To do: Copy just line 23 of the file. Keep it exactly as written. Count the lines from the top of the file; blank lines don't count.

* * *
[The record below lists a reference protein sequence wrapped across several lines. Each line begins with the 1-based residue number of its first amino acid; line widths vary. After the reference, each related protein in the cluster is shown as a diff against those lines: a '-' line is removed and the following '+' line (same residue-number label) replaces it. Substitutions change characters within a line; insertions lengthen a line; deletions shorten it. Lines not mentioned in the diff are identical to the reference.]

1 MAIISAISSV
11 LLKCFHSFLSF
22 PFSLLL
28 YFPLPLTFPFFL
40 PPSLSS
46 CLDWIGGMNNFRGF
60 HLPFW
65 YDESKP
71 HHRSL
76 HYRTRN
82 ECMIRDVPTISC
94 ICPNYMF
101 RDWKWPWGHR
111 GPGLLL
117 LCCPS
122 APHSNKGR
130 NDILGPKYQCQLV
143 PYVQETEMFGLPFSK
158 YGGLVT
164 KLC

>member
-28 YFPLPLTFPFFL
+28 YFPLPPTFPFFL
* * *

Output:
-28 YFPLPLTFPFFL